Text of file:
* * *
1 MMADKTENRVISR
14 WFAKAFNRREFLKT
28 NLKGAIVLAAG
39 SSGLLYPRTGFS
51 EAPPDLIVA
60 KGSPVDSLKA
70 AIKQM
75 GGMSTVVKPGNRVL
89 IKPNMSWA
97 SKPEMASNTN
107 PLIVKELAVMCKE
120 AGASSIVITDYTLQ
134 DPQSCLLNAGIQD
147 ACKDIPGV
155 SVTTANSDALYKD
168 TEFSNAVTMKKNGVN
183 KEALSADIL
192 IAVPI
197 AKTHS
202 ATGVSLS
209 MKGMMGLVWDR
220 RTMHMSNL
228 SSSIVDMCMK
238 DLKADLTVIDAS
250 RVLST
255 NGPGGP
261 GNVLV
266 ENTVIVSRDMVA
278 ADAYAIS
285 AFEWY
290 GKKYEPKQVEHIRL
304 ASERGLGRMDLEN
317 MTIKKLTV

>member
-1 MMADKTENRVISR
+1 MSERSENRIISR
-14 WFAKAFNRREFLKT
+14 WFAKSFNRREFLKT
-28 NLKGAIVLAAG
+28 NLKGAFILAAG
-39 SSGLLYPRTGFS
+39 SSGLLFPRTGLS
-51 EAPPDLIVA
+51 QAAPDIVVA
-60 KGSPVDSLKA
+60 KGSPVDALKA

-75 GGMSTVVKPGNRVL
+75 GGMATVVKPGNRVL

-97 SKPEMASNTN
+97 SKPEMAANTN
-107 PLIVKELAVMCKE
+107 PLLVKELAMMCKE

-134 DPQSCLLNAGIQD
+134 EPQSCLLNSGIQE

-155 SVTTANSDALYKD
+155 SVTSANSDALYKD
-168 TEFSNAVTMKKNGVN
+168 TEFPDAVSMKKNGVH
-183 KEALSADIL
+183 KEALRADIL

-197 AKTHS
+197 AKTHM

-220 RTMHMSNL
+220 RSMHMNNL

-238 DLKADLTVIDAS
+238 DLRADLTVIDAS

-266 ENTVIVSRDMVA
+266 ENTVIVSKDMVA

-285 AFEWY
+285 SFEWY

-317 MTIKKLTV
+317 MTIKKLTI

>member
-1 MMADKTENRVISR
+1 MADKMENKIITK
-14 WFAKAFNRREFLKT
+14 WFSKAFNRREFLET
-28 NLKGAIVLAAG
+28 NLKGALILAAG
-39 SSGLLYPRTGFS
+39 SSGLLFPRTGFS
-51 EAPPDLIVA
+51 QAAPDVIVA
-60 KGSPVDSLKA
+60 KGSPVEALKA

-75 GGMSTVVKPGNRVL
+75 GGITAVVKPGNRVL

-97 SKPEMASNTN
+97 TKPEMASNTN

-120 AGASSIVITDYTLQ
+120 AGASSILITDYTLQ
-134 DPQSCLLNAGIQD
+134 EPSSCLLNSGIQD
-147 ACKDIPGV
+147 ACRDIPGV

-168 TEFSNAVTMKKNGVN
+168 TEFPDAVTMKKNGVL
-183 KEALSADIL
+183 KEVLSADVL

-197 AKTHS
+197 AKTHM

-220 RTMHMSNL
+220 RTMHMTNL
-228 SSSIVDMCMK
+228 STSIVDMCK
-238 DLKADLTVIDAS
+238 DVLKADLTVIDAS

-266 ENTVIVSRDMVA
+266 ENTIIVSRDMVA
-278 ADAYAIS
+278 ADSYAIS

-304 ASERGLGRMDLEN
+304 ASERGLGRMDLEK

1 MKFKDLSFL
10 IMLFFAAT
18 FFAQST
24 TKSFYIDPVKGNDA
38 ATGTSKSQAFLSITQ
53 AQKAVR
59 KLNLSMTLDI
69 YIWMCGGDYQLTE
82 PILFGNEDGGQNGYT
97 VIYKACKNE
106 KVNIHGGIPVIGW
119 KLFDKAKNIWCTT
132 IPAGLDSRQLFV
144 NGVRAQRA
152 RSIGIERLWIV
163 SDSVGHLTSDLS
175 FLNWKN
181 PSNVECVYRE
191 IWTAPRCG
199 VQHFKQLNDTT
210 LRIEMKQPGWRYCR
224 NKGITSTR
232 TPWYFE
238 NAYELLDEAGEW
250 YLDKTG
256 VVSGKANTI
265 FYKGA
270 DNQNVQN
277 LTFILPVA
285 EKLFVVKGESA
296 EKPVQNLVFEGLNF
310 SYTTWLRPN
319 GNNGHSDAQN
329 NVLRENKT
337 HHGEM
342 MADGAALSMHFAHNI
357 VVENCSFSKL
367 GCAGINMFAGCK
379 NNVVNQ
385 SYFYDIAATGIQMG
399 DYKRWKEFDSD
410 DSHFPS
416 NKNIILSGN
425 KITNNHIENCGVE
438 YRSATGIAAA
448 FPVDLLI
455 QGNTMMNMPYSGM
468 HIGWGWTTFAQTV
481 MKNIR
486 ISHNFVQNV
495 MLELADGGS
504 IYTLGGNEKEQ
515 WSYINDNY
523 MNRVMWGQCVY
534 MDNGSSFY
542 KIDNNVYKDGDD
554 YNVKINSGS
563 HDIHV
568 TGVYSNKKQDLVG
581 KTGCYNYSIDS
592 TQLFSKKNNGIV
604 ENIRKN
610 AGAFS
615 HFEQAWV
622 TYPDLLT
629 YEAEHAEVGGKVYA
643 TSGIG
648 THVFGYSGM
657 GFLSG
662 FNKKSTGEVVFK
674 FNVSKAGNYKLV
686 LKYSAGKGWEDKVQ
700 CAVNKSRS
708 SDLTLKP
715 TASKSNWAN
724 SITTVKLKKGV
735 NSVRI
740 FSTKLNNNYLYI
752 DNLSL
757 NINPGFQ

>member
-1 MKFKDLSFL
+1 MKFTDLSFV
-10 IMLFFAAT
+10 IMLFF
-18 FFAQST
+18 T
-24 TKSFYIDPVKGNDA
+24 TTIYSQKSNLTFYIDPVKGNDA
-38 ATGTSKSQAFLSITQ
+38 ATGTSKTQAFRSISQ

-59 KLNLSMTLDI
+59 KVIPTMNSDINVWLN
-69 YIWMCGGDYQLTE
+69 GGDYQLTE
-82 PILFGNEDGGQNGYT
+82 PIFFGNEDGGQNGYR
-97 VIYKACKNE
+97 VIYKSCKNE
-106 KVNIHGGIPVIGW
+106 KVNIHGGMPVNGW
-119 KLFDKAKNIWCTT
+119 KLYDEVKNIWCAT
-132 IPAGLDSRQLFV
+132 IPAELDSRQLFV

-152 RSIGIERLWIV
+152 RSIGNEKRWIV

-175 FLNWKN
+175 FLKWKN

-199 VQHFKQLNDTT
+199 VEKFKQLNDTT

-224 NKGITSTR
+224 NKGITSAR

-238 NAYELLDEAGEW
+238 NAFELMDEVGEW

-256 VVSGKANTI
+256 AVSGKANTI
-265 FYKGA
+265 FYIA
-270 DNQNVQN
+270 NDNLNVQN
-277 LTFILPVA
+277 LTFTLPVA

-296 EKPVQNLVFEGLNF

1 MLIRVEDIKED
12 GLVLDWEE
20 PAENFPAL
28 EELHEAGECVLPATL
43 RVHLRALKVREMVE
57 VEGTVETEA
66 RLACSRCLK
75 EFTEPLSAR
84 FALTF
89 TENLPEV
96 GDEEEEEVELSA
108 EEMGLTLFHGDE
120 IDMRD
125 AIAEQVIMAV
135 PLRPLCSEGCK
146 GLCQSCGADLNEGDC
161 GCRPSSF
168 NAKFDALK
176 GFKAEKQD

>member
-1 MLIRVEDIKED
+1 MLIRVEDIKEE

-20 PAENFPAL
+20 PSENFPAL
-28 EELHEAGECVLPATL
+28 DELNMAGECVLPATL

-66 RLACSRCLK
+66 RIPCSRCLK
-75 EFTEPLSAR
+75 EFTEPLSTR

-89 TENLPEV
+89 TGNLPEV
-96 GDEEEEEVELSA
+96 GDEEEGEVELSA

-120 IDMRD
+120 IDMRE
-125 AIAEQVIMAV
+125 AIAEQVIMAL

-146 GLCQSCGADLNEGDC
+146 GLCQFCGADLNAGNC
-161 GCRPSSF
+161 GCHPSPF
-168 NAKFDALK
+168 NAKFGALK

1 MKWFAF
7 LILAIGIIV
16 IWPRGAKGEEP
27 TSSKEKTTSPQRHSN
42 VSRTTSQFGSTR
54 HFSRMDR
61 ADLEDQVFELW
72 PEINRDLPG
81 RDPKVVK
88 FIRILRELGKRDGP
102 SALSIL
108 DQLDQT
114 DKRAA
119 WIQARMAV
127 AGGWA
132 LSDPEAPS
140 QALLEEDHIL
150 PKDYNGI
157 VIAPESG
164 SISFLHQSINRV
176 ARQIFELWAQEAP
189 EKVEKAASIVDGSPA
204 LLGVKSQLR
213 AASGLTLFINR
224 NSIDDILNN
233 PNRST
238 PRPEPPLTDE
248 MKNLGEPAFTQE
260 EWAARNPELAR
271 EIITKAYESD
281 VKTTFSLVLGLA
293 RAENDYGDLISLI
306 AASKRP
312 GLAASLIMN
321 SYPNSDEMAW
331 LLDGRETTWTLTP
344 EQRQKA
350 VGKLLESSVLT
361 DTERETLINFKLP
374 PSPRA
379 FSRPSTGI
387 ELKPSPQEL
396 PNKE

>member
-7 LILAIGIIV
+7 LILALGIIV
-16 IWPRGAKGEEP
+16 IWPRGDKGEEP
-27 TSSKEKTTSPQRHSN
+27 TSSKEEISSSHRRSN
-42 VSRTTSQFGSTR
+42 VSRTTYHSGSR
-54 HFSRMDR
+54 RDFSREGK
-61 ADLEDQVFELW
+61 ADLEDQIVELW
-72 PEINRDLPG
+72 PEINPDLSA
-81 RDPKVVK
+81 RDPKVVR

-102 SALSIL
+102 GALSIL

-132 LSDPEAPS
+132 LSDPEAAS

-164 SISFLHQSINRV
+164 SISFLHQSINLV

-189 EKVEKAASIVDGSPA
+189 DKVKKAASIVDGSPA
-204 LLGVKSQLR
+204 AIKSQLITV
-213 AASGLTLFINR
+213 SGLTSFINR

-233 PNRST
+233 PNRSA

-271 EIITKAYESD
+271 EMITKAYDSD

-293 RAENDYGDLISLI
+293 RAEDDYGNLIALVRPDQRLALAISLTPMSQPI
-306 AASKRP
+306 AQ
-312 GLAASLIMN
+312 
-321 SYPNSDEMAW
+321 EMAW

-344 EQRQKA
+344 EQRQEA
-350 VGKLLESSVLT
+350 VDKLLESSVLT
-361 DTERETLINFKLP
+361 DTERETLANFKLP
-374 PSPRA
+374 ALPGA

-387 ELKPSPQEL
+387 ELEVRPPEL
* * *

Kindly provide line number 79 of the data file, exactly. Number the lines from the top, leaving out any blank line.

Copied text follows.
+28 NLKGALILAAG